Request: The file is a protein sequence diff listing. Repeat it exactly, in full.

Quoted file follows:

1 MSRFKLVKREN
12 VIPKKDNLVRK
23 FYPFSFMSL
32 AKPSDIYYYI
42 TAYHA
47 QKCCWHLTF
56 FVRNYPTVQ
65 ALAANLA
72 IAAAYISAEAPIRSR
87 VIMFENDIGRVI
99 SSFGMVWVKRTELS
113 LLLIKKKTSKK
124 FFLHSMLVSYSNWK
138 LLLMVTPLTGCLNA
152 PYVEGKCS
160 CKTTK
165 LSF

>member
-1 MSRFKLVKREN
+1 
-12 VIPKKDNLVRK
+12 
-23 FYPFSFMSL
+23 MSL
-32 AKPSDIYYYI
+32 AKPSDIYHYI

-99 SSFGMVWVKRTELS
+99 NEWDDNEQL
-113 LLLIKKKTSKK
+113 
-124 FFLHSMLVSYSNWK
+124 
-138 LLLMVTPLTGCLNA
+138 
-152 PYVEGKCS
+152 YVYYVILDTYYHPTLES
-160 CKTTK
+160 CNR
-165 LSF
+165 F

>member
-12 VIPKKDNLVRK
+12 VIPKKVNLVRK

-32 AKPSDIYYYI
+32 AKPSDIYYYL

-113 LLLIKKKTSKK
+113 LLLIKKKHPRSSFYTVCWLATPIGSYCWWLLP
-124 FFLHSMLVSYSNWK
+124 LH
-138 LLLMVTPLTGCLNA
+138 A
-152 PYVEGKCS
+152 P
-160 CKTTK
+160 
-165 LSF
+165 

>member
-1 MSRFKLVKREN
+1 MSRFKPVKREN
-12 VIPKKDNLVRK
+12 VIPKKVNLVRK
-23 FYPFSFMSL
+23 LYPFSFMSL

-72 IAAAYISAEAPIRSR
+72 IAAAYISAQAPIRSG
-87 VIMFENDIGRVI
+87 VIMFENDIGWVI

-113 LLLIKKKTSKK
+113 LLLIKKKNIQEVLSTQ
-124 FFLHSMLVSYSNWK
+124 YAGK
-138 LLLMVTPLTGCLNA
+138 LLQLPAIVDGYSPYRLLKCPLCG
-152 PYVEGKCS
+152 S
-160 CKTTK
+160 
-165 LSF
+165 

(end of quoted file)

1 MSRFKLVKREN
12 VIPKKDNLVRK
23 FYPFSFMSL
32 AKPSDIYYYI
42 TAYHA
47 QKCCWHLTF
56 FVRNYPTVQ
65 ALAANLA
72 IAAAYISAEAPIRSR
87 VIMFENDIGRVI
99 SSFGMVWVKRTELS
113 LLLIKKKTSKK
124 FFLHSMLVSYSNWK
138 LLLMVTPLTGCLNA
152 PYVEGKCS
160 CKTTK
165 LSF

>member
-1 MSRFKLVKREN
+1 
-12 VIPKKDNLVRK
+12 
-23 FYPFSFMSL
+23 MSL
-32 AKPSDIYYYI
+32 AKPSDIYHYI

-99 SSFGMVWVKRTELS
+99 NEWDDNEQL
-113 LLLIKKKTSKK
+113 
-124 FFLHSMLVSYSNWK
+124 
-138 LLLMVTPLTGCLNA
+138 
-152 PYVEGKCS
+152 YVYYVILDTYYHPTLES
-160 CKTTK
+160 CNR
-165 LSF
+165 F

>member
-12 VIPKKDNLVRK
+12 VIPKKVNLVRK

-32 AKPSDIYYYI
+32 AKPSDIYYYL

-113 LLLIKKKTSKK
+113 LLLIKKKHPRSSFYTVCWLATPIGSYCWWLLP
-124 FFLHSMLVSYSNWK
+124 LH
-138 LLLMVTPLTGCLNA
+138 A
-152 PYVEGKCS
+152 P
-160 CKTTK
+160 
-165 LSF
+165 

>member
-1 MSRFKLVKREN
+1 MSRFKPVKREN
-12 VIPKKDNLVRK
+12 VIPKKVNLVRK
-23 FYPFSFMSL
+23 LYPFSFMSL

-72 IAAAYISAEAPIRSR
+72 IAAAYISAQAPIRSG
-87 VIMFENDIGRVI
+87 VIMFENDIGWVI

-113 LLLIKKKTSKK
+113 LLLIKKKNIQEVLSTQ
-124 FFLHSMLVSYSNWK
+124 YAGK
-138 LLLMVTPLTGCLNA
+138 LLQLPAIVDGYSPYRLLKCPLCG
-152 PYVEGKCS
+152 S
-160 CKTTK
+160 
-165 LSF
+165 